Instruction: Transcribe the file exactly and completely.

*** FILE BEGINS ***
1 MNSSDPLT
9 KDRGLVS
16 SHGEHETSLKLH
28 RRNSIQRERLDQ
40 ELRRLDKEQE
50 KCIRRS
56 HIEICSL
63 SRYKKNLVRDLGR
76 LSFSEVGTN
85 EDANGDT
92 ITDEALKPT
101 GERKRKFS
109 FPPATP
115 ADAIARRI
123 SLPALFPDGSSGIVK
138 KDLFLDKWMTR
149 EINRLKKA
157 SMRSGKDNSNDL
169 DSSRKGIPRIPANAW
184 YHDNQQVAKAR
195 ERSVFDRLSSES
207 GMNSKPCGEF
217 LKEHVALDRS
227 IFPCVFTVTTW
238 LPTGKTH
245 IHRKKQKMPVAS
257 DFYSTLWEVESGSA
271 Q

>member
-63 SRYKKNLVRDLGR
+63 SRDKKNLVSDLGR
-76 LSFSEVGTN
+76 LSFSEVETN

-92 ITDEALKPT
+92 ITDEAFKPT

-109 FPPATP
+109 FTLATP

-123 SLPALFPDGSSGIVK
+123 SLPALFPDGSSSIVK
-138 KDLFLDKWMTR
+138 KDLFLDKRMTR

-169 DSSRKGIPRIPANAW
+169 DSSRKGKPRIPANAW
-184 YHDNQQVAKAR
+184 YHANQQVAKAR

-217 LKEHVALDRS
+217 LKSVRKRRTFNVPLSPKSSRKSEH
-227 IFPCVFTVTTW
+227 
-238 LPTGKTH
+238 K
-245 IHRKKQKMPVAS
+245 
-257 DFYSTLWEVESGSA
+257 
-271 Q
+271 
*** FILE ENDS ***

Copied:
1 MNSSDPLT
9 KDRGLVS
16 SHGEHETSLKLH
28 RRNSIQRERLDQ
40 ELRRLDKEQE
50 KCIRRS
56 HIEICSL
63 SRYKKNLVRDLGR
76 LSFSEVGTN
85 EDANGDT
92 ITDEALKPT
101 GERKRKFS
109 FPPATP
115 ADAIARRI
123 SLPALFPDGSSGIVK
138 KDLFLDKWMTR
149 EINRLKKA
157 SMRSGKDNSNDL
169 DSSRKGIPRIPANAW
184 YHDNQQVAKAR
195 ERSVFDRLSSES
207 GMNSKPCGEF
217 LKEHVALDRS
227 IFPCVFTVTTW
238 LPTGKTH
245 IHRKKQKMPVAS
257 DFYSTLWEVESGSA
271 Q

>member
-63 SRYKKNLVRDLGR
+63 SRDKKNLVSDLGR
-76 LSFSEVGTN
+76 LSFSEVETN

-92 ITDEALKPT
+92 ITDEAFKPT

-109 FPPATP
+109 FTLATP

-123 SLPALFPDGSSGIVK
+123 SLPALFPDGSSSIVK
-138 KDLFLDKWMTR
+138 KDLFLDKRMTR

-169 DSSRKGIPRIPANAW
+169 DSSRKGKPRIPANAW
-184 YHDNQQVAKAR
+184 YHANQQVAKAR

-217 LKEHVALDRS
+217 LKSVRKRRTFNVPLSPKSSRKSEH
-227 IFPCVFTVTTW
+227 
-238 LPTGKTH
+238 K
-245 IHRKKQKMPVAS
+245 
-257 DFYSTLWEVESGSA
+257 
-271 Q
+271 